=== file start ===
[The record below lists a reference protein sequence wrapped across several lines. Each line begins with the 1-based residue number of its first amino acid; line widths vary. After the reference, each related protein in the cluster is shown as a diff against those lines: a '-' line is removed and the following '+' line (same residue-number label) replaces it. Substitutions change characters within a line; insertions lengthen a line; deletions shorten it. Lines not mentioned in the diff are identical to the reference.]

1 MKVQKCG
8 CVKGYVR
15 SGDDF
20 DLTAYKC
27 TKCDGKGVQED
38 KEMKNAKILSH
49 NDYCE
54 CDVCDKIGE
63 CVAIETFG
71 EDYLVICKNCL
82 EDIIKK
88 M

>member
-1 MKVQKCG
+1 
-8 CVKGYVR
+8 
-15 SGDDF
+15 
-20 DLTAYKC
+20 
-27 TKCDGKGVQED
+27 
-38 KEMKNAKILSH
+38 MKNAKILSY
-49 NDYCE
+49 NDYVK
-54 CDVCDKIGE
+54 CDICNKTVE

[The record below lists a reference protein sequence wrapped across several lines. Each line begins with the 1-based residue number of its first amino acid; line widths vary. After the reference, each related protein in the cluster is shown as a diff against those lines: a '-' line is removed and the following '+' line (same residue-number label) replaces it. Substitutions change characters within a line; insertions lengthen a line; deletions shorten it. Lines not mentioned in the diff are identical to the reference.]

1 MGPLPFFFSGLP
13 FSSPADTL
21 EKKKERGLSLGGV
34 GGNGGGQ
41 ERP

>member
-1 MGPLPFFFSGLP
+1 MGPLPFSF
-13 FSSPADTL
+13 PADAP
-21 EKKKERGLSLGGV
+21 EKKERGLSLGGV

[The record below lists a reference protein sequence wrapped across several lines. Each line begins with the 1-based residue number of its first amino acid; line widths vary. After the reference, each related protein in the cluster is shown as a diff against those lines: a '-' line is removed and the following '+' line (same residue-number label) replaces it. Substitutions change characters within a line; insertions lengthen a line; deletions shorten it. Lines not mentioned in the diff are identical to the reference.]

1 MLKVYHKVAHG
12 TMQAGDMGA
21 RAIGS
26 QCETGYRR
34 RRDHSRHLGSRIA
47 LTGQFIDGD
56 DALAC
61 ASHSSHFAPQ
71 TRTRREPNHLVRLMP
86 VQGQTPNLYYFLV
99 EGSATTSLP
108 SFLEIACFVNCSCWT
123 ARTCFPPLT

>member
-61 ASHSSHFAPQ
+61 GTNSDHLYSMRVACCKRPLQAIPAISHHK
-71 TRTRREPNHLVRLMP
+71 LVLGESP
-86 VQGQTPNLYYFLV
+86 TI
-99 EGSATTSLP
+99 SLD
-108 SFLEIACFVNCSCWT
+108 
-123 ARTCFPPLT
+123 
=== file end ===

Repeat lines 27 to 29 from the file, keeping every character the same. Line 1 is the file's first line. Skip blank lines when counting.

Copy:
-49 NDYCE
+49 NDYVK
-54 CDVCDKIGE